Sandiganbayan affirms graft conviction of ex-MCIAA chief


    THE Sandiganbayan has denied the appeal of former Mactan-Cebu International Airport Authority (MCIAA) general manager Adelberto Yap and two of his co-defendants for a reversal of their conviction on graft charges last February 14.

    Associate Justice Ronald B. Moreno penned the nine-page resolution of the anti-graft court’s Third Division affirming the pronouncement that Yap, MCIAA accounting division head Ma. Venus Casas, and private defendant Marlon Barillo, president of Asiaborders Philippines Inc., were guilty as charged.

    “After due consideration, the Court denies the separate motions for reconsideration filed by accused Yap, Casas, and Barillo. The acts of the accused, taken together, clearly leads to no other conclusion than that their acts were in pursuance of one common criminal objective,” the court declared.

    Presiding Justice Amparo M. Cabotaje-Tang and Associate Justice Bernelito R. Fernandez concurred.

    Yap, a former official of the Philippine Air Force and former head of the Air Transportation Office, was convicted on two counts of graft punishable by 12 to 18 years imprisonment with perpetual disqualification from holding another public office.

    Casas and Barillo were found guilty on one graft charge and were both meted six to 10-year jail terms together with Bids and Awards Committee (BAC) chairperson Veronica Ordoñez and BAC member Sigfredo Dublin, who were not mentioned in the resolution.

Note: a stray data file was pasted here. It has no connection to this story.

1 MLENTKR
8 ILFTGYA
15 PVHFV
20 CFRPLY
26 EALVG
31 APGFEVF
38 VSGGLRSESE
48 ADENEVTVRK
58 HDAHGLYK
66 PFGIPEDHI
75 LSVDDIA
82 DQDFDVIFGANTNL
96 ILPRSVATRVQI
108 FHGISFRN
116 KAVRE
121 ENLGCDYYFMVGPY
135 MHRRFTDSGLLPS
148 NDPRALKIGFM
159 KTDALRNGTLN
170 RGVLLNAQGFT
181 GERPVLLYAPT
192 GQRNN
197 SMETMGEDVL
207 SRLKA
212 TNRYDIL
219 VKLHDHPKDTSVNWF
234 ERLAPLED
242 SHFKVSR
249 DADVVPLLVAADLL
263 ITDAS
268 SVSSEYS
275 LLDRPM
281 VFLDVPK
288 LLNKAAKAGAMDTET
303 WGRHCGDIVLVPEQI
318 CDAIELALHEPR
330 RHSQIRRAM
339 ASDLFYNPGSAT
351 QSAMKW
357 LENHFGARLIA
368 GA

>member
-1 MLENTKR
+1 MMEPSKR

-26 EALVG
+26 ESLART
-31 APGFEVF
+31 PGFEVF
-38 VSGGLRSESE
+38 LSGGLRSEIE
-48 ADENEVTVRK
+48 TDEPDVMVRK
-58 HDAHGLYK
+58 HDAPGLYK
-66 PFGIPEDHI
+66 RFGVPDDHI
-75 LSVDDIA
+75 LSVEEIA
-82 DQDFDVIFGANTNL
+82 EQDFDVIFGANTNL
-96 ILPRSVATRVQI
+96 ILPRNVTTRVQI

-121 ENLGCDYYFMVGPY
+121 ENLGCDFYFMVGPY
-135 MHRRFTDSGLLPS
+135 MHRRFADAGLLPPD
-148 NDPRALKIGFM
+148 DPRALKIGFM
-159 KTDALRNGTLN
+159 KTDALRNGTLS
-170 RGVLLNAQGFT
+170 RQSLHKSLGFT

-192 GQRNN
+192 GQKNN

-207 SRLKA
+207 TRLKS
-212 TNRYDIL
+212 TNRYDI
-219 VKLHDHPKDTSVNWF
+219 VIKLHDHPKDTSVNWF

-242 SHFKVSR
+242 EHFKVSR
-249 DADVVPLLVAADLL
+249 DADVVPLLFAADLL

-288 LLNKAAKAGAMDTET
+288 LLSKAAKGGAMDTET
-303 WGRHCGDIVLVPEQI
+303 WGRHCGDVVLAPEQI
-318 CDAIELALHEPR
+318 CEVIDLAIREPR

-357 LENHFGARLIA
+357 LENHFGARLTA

Based on the information filed by the Office of the Ombudsman in 2016, the appellants were accused of conspiracy to defraud the government through the anomalous procurement of an Aircraft Rescue Fire Fighting (ARFF) truck in 2006.

    Prosecutors said the MCIAA made an unlawful advance payment of P6 million to supplier Asiaborders in violation of Section 88 of Presidential Decree No. 1445 that prohibits any form of payment for items not yet delivered.

    Yap was the lone defendant in the second graft case involving alleged overpricing of the firetruck at $732,000 (P38.14 million in 2006) when the fair value was only $616,836.86 (P30.9 million).

    Prosecutors also presented evidence that the BAC reduced the minimum number of years of operation by the supplier from at least five years to just one year, which tended to favor Asiaborders as it had only been in operation for less than two years.

    In his appeal, Yap challenged the court’s finding that conspiracy between him and the other defendants has been proven.

    He invoked good faith, claiming he only acted under the authority of the MCIAA Board hence he should not be held criminally liable for relying on the recommendations of the BAC.

    Casas and Barillo argued that there was no undue injury on the part of the government even with the release of the advance payment as the sum was a precondition for the shipping of the fire-fighting equipment.

    The Sandiganbayan, however, upheld the prosecution’s stand that the evidence clearly showed the P6 million was “paid even without the delivery, inspection and acceptance of the subject fire truck.”

    It also noted the “glaring” difference between the contract price and the declared value of the fire-fighting vehicle and Yap’s failure to exercise diligence when he signed the disbursement voucher before delivery.